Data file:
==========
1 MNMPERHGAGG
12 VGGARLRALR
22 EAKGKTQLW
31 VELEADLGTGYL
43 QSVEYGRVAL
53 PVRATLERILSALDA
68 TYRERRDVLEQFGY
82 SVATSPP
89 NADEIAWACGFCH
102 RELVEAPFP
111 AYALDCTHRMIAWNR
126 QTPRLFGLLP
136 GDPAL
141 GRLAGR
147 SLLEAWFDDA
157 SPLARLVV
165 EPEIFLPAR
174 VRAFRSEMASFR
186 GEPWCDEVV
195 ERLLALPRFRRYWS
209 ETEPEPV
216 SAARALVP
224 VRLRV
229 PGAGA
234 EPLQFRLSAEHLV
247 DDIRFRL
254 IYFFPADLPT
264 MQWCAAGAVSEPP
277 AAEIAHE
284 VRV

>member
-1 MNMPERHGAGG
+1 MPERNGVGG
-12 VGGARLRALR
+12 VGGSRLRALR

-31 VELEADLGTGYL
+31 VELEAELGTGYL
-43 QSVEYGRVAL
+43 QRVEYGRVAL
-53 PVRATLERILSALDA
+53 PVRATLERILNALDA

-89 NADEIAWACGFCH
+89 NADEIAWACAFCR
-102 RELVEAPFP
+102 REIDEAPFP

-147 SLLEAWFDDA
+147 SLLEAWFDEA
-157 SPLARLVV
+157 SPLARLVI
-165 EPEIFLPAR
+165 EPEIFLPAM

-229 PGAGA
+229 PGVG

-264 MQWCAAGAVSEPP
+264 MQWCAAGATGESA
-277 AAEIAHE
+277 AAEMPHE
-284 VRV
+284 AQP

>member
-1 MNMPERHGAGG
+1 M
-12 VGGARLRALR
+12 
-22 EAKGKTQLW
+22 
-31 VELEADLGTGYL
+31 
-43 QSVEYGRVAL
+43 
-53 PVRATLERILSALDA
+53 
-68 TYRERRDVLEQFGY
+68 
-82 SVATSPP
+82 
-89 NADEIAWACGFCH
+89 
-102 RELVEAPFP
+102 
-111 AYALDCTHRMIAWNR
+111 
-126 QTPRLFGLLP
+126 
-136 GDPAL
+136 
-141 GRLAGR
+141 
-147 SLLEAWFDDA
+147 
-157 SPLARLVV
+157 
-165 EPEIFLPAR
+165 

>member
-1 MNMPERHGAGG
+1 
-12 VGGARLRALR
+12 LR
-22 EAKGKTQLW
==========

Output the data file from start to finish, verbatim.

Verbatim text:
1 MNMPERHGAGG
12 VGGARLRALR
22 EAKGKTQLW
31 VELEADLGTGYL
43 QSVEYGRVAL
53 PVRATLERILSALDA
68 TYRERRDVLEQFGY
82 SVATSPP
89 NADEIAWACGFCH
102 RELVEAPFP
111 AYALDCTHRMIAWNR
126 QTPRLFGLLP
136 GDPAL
141 GRLAGR
147 SLLEAWFDDA
157 SPLARLVV
165 EPEIFLPAR
174 VRAFRSEMASFR
186 GEPWCDEVV
195 ERLLALPRFRRYWS
209 ETEPEPV
216 SAARALVP
224 VRLRV
229 PGAGA
234 EPLQFRLSAEHLV
247 DDIRFRL
254 IYFFPADLPT
264 MQWCAAGAVSEPP
277 AAEIAHE
284 VRV

>member
-1 MNMPERHGAGG
+1 MPERNGVGG
-12 VGGARLRALR
+12 VGGSRLRALR

-31 VELEADLGTGYL
+31 VELEAELGTGYL
-43 QSVEYGRVAL
+43 QRVEYGRVAL
-53 PVRATLERILSALDA
+53 PVRATLERILNALDA

-89 NADEIAWACGFCH
+89 NADEIAWACAFCR
-102 RELVEAPFP
+102 REIDEAPFP

-147 SLLEAWFDDA
+147 SLLEAWFDEA
-157 SPLARLVV
+157 SPLARLVI
-165 EPEIFLPAR
+165 EPEIFLPAM

-229 PGAGA
+229 PGVG

-264 MQWCAAGAVSEPP
+264 MQWCAAGATGESA
-277 AAEIAHE
+277 AAEMPHE
-284 VRV
+284 AQP

>member
-1 MNMPERHGAGG
+1 M
-12 VGGARLRALR
+12 
-22 EAKGKTQLW
+22 
-31 VELEADLGTGYL
+31 
-43 QSVEYGRVAL
+43 
-53 PVRATLERILSALDA
+53 
-68 TYRERRDVLEQFGY
+68 
-82 SVATSPP
+82 
-89 NADEIAWACGFCH
+89 
-102 RELVEAPFP
+102 
-111 AYALDCTHRMIAWNR
+111 
-126 QTPRLFGLLP
+126 
-136 GDPAL
+136 
-141 GRLAGR
+141 
-147 SLLEAWFDDA
+147 
-157 SPLARLVV
+157 
-165 EPEIFLPAR
+165 

>member
-1 MNMPERHGAGG
+1 
-12 VGGARLRALR
+12 LR
-22 EAKGKTQLW